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Wayne Rooney and Everton FC - letters special

04 Feb 2010 01:00:00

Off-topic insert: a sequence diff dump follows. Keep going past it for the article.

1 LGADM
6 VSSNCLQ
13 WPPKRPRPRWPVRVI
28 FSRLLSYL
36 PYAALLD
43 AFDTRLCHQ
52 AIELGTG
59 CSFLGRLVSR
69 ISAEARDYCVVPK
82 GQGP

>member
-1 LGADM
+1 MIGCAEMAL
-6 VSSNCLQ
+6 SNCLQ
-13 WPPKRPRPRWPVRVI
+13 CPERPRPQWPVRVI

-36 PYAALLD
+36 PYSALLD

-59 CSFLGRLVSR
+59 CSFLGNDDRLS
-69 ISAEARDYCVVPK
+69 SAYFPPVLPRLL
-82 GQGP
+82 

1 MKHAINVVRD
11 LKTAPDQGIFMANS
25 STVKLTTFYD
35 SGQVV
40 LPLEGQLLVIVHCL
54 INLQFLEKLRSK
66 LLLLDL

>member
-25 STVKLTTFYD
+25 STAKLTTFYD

* READ Paddy Shennan's column about Wayne Rooney here I AGREE with Paddy Shennan, it is time to bury the hatchet with Wayne Rooney. I have a dream Rooney will sign a new agreement with Manchester United for a further three years and make so much money he won't need anymore. Then he will walk away a free agent and return to the place he belongs for a mere £40, 000 per week. Anthony Tully, L18 Time is great healer TO be honest reading your piece in the ECHO (Yes, we can be friends again, February 2), I feel exactly the same. I've had a season ticket for 13 years and have supported Everton since I can remember. Time is a great healer and although I hated him when he left, I watch him now in awe. What a player. We knew he would turn out like this but to see it, albeit for a different team, is fantastic. I watch with a heavy heart but proud of the player he has become. I am jealous of the Manchester United supporters when he scores and plays as he does. He is the ultimate all round player, he gives his 110% in every game, covers every blade of grass and has the heart of a lion. His passion is obvious for all to see, his touch, his passing, tackling, shooting, scoring... I truly believe he is one of the best players in the world. And he is only 24. He still has time to improve... frightening. When United play at Goodison I will join in with the abuse and barracking and hope that he gets wound up enough to be sent off or lose his cool as his passion bubbles over. But on the inside I just wish he was still playing for us. No one player is bigger than a club... we are bigger than Wayne Rooney. And I would rather have David Moyes over Wayne Rooney. The banner for Figo is perfect...We hate you so much because we loved you so much. Jo Jones, via email Go easy on Rooney WITH regard to the article in Tuesday's ECHO by Paddy Shennan. He argued a case for excusing Rooney for his apparent disloyalty in abandoning Everton to pursue a career where he stood a better chance of wealth and medals - a choice, incidentally, which now seems fully justified. The problem is that most supporters are schizophrenic in demanding loyalty from their players, while at the same time demanding a huge budget to buy top players from other clubs, and Evertonians are no exception. The days are long gone when we expected to do well with home grown players, and we are also well past the time when we could refer to football as a sport. Professional soccer is primarily a business, with business knowledge and clout the deciding factors. I would challenge even the truest blues to look into their hearts and imagine they had to make the same career choice for their own son. We found Wayne, we nurtured him, and sold him for a great deal of much-needed money. We should be content with that. So please, go easy on the barracking when he walks out at Goodison - he is still a son of Merseyside of whom we can all be proud. And remember, as Shennan points out, Rooney himself says: 'Everton is still a big part of my life and my family's life'. Chris White, Kirkby


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